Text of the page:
Virtual displays - final thoughts

BetterDisplay works well for me when I need a really custom display aspect ratio that Immersed can’t natively provide. But that’s the only time I use it.

I tend to go for more conventional displays, set to modest resolutions, and let Immersed manage them.

Also, looking at this on 2D screen captures (whether those are stills or videos) is really boring. You’re missing the point. You really need to experience this from inside of a headset to appreciate what a great way this is to dial into a productive work environment and get shit done.


Latency can be a real pain in the ass in this domain. If you’re on an 802.11ac network that seems fast for web browsing or watching Netflix on your 4K smart TV, you might find it limiting when you’re streaming multiple displays in Immersed to your VR headset. If you can possibly swing WiFi6, you’ll be much better off. Better still, if you can swing WiFi6E and you’re on a headset that supports WiFi6E (like the Meta Quest Pro), you’ll gain the massive benefit of the newly opened 6GHz band.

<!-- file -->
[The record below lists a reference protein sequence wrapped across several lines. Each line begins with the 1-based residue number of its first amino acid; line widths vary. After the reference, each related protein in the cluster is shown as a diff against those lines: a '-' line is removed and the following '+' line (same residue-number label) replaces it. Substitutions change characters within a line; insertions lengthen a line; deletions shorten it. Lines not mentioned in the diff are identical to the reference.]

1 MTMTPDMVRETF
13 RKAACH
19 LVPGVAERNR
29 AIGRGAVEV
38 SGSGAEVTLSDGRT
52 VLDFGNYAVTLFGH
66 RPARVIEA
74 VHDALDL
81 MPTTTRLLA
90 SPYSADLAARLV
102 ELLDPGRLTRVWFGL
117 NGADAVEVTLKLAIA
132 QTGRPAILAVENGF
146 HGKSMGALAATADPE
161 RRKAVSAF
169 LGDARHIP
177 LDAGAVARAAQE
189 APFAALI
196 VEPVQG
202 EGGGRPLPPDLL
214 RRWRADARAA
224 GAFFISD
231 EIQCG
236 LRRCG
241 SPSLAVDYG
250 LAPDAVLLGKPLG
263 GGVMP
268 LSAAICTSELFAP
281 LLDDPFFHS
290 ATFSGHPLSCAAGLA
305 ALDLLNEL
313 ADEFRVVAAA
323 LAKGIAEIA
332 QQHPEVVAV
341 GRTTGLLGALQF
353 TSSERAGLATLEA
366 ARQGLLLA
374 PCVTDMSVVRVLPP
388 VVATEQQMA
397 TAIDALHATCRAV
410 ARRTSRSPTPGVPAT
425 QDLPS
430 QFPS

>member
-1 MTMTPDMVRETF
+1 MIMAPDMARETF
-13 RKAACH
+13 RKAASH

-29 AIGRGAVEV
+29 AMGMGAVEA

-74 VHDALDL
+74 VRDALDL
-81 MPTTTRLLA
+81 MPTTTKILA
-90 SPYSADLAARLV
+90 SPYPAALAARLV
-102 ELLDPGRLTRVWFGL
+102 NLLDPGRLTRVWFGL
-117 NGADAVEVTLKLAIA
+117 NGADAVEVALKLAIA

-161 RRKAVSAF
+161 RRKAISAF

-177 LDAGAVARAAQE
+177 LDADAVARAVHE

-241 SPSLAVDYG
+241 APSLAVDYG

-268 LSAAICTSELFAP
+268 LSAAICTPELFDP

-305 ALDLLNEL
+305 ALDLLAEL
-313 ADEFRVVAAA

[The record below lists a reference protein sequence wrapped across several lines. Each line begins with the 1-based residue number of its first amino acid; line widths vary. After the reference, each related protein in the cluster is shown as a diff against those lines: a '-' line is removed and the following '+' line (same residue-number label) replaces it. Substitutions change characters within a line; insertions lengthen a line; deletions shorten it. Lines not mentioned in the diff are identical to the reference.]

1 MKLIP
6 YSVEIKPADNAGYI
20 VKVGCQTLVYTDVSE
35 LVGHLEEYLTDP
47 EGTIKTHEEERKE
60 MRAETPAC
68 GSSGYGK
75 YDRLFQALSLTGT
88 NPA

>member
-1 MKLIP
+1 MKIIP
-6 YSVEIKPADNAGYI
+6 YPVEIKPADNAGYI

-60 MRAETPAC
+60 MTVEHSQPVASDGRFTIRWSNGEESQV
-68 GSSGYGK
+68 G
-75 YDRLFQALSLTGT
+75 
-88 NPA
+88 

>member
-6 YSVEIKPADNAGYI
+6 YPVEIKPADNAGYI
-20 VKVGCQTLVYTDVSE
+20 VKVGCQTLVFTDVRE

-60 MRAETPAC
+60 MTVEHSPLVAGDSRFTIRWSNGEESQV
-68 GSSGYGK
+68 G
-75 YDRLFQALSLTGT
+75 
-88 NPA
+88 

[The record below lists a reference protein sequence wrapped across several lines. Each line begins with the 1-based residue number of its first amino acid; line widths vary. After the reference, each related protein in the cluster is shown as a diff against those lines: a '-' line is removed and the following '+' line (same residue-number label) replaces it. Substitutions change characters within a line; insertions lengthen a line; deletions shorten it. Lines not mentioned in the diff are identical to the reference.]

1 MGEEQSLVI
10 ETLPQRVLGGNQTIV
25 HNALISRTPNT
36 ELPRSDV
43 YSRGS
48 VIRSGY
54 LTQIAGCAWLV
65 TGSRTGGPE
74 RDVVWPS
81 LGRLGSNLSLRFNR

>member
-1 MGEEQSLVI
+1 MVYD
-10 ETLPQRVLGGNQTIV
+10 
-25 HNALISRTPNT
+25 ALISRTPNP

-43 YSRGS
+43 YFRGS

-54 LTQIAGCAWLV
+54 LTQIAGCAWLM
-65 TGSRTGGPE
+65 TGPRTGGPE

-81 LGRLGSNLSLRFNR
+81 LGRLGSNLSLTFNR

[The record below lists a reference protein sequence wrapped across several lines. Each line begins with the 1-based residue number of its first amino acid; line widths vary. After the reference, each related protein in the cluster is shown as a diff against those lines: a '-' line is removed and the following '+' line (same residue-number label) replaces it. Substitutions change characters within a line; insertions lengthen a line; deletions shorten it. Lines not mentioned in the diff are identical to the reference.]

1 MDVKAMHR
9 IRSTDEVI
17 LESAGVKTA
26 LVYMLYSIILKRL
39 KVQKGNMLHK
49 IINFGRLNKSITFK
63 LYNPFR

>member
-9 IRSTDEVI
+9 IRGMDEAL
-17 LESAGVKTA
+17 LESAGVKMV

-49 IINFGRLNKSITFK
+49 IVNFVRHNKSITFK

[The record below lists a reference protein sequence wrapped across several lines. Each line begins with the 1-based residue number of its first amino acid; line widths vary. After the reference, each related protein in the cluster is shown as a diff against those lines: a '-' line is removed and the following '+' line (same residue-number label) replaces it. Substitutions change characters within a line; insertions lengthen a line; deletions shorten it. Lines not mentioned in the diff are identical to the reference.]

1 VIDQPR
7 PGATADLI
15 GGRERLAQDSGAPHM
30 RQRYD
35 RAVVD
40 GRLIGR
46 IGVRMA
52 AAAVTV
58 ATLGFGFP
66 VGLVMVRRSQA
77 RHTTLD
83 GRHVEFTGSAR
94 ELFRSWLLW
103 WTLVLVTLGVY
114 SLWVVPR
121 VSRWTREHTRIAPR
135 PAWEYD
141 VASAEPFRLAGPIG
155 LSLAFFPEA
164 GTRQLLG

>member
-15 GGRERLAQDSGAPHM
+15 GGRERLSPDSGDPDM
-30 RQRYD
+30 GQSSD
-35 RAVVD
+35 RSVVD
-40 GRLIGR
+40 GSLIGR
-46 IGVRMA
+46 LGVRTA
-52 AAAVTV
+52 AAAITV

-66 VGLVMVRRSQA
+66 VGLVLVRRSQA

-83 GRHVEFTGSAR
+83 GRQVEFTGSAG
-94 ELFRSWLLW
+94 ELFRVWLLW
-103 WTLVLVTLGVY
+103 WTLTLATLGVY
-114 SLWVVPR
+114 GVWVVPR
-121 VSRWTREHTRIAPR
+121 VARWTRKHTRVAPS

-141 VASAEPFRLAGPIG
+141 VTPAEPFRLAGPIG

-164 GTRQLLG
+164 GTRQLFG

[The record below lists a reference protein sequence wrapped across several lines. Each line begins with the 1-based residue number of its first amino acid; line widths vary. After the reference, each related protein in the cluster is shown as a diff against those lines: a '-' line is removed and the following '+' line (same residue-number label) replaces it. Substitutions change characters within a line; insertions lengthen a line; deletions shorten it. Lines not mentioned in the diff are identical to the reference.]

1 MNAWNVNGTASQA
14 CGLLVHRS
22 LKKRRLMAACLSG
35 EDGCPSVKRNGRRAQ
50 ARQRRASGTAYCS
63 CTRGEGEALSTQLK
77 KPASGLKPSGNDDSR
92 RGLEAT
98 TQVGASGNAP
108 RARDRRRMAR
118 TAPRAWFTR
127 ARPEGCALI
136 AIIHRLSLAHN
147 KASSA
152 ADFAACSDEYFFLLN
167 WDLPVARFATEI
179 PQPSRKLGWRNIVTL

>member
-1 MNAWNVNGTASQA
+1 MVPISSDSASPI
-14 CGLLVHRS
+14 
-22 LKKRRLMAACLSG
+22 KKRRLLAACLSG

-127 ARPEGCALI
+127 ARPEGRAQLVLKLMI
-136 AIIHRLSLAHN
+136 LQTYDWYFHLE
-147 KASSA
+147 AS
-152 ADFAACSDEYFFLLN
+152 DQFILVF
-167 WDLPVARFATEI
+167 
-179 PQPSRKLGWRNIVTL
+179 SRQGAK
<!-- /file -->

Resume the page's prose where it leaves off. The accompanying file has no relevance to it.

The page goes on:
Immersed does support WiFi Direct, whereby your laptop only uses its WiFi adapter for a direct wireless connection to your VR headset. I’m not yet in a place to comment about this because I’m catching a bug in macOS Ventura that won’t let me force 5GHz WiFi for network sharing (the ability to specify which channel to use stopped working, and if I don’t pick one macOS defaults to 2.4GHz for WiFi Direct).

Coworking in the Metaverse

Yeah, you read that right. Immersed isn’t just about putting up big screens in VR. You can also join public coworking spaces. For example, they have a cafe and a space station that are both pretty popular with the coworking crowd. You get to see real people (or their real avatars, anyway) working all around you. And, if you would like, you can unmute your mic into the coworking space and have a real voice chat with nearby people. I’ve found this to be a really friendly way to work socially in a space that can otherwise be very isolating.